The Bella Hadid lift: will a generation of girls regret

When I was 14, on the advice of a so-called friend, I plucked my eyebrows pencil-thin and hand on heart, not a day goes by that I don’t replay that conversation. What if I hadn’t listened to her? What if I had watched her do it first? What – I think while applying brow pencil every single morning – if we had never met? So news that people are partially shaving the ends of their eyebrows using a razor is nothing short of chilling, at least to anyone born in the 1980s.

Still, the point of growing older is to learn, as Sherrille Riley, founder and CEO of Nails & Brows, a salon in London’s Mayfair, says: “We all did it so perhaps every generation must make their mistake now and repent later.”

‘It’s a variation on what we call the Audrey brow’ … Audrey Hepburn.
‘It’s a variation on what we call the Audrey brow’ … Audrey Hepburn. Photograph: Bettmann Archive

While most DIY beauty trends have been on the wane since the pandemic, brow trends have waxed. From eyebrow lamination – like a perm for your brows – to microblading, eyebrow bleaching (see Nicola Peltz-Beckham), soap brows (in which bar soap is applied to the eyebrows with a spoolie brush to keep them in place) and skinny brows, when it comes to brow-experimentation we simply can’t help ourselves.

The straight brow trend involves shaving or plucking the tail end of your eyebrow in order to “straighten” your brows and supposedly lift your face. It began life on TikTok, where straight brows have now racked up 129m views, though it was model Bella Hadid, the town crier of preternatural beauty procedures, who made it real.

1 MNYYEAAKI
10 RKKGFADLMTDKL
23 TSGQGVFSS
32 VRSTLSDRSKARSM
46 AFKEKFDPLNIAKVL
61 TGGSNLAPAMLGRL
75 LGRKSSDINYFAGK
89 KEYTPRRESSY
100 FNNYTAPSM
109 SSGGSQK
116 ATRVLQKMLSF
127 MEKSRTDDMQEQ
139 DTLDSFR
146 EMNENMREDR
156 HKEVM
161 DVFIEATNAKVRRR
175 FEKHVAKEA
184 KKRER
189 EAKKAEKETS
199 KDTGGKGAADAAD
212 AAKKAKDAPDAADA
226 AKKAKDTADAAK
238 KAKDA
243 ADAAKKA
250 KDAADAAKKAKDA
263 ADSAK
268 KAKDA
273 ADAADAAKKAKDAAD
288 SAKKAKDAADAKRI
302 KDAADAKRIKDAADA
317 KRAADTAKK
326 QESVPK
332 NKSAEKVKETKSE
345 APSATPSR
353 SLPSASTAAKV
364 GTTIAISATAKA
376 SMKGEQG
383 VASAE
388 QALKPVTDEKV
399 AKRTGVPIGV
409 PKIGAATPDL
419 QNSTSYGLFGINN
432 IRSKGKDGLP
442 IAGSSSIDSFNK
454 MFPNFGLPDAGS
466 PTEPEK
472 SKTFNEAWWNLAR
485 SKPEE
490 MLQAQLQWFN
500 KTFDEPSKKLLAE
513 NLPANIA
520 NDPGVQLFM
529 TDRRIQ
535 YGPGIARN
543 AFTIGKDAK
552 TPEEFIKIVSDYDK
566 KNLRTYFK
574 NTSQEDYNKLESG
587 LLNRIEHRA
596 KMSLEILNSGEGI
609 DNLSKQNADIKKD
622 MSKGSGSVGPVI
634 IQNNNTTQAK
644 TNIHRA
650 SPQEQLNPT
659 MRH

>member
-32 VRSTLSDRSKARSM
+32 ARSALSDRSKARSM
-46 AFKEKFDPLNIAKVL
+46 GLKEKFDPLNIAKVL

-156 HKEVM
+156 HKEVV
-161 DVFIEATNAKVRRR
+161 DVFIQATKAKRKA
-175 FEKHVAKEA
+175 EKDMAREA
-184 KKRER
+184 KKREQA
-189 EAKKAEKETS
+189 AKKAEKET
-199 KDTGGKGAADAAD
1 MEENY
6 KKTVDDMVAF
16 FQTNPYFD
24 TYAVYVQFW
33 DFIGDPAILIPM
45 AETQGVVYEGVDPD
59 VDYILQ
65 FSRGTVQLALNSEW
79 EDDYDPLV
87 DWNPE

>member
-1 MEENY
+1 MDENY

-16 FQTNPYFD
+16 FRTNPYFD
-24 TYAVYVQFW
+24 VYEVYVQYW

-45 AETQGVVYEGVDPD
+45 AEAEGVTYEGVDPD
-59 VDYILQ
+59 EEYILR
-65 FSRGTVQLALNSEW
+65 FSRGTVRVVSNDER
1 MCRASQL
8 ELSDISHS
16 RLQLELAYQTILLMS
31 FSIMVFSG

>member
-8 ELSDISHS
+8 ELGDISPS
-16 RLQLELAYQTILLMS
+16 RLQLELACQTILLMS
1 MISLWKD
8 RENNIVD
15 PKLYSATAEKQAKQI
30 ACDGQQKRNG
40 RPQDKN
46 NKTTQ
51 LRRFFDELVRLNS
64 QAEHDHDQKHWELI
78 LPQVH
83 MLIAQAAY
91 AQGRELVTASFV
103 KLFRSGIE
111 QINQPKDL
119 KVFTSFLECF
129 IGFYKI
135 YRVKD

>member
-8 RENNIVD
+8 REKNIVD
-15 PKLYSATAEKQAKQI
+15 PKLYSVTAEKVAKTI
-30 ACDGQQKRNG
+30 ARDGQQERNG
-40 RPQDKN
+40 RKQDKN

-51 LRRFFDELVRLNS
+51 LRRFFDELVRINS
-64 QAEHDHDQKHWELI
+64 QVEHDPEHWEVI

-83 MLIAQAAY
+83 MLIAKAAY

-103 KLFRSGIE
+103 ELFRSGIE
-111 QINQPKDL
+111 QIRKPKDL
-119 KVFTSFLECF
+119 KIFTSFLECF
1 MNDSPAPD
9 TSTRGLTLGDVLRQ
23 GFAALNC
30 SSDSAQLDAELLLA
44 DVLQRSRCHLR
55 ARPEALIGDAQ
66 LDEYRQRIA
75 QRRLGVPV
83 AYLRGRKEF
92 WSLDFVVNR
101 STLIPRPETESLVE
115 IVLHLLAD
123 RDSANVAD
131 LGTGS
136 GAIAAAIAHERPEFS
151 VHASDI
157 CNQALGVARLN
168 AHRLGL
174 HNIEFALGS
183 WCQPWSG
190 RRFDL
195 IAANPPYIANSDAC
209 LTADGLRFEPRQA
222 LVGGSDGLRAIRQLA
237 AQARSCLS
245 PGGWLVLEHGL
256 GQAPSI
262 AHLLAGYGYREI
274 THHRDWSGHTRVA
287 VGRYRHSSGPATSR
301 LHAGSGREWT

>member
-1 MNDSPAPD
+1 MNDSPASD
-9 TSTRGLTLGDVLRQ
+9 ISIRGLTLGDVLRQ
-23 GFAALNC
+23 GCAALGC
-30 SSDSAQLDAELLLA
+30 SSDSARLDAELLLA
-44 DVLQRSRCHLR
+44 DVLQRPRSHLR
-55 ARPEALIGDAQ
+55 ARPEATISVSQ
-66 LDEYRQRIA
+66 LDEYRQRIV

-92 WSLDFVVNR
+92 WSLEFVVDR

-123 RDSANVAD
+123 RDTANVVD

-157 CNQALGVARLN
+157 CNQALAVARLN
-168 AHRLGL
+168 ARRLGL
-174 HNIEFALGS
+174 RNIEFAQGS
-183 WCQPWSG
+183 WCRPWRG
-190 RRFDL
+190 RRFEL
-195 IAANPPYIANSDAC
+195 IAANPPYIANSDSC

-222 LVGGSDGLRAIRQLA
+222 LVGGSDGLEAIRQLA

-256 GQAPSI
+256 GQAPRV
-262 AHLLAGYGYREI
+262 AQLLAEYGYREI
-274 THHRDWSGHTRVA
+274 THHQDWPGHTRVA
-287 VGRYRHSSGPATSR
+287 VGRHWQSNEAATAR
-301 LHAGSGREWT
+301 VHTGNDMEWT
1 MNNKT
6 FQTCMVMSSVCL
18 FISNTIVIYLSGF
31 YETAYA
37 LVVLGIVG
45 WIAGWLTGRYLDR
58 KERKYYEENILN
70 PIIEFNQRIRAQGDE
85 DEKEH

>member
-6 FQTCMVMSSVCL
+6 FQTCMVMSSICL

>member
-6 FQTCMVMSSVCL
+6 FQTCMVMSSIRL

It’s not old but it’s not exactly new, says Riley. “In some ways it’s a variation on what we call the Audrey brow, which is about making a brow straight and full,” she says. “But that’s more about making the most of what you have, so brushing upwards and then tapering them out at the end, like you would a graduated cut,” she adds. “I would never use a razor and would never remove entire sections of the brow.” All in all, it’s not something we would encourage, she says, and directs me to the curtailed brows of Star Trek’s Mr Spock. “I’m not on TikTok but it’s funny that they are doing this more than five years later and they’re doing it all wrong.”

Miranda Kerr with her straight brows.
Miranda Kerr with her straight brows. Photograph: Lionel Hahn/Getty Images

The real issue, Riley adds, is that it will “unbalance your features” and “draw attention to your jawline because of where the brow ends”. Fine if you’re Margot Robbie. Less fine if you’re not. “And if you remove eyebrows with something like a razor, the rumours are true – it’s really unlikely that they will fully grow back.”

Natalie Portman.
Trend follower … Natalie Portman. Photograph: Samir Hussein/WireImage

Fides Baldesberger, a Swiss brow expert and the creator of Rubis tweezers, is more amenable: “It might give people flashbacks of overplucked 90s brows, but for those with round, oval or heart face shapes, this brow style can balance features,” she says. Still, there are rules. “Make sure your skin is properly cleansed, including your brow hair area, before plucking or shaving the tails,” she says. Then, draw where you plan to cut off with a brow pencil and look at yourself in the mirror. Still on the fence? “You can also test it out a few times using a spoolie with concealer to cover up the tails of your brows before fully committing to the look.”

If you want to do this, she says, “it’s important to understand that brow hairs can take anywhere between two and six months to fully grow back”. Just as important, she says, is knowing when to stop.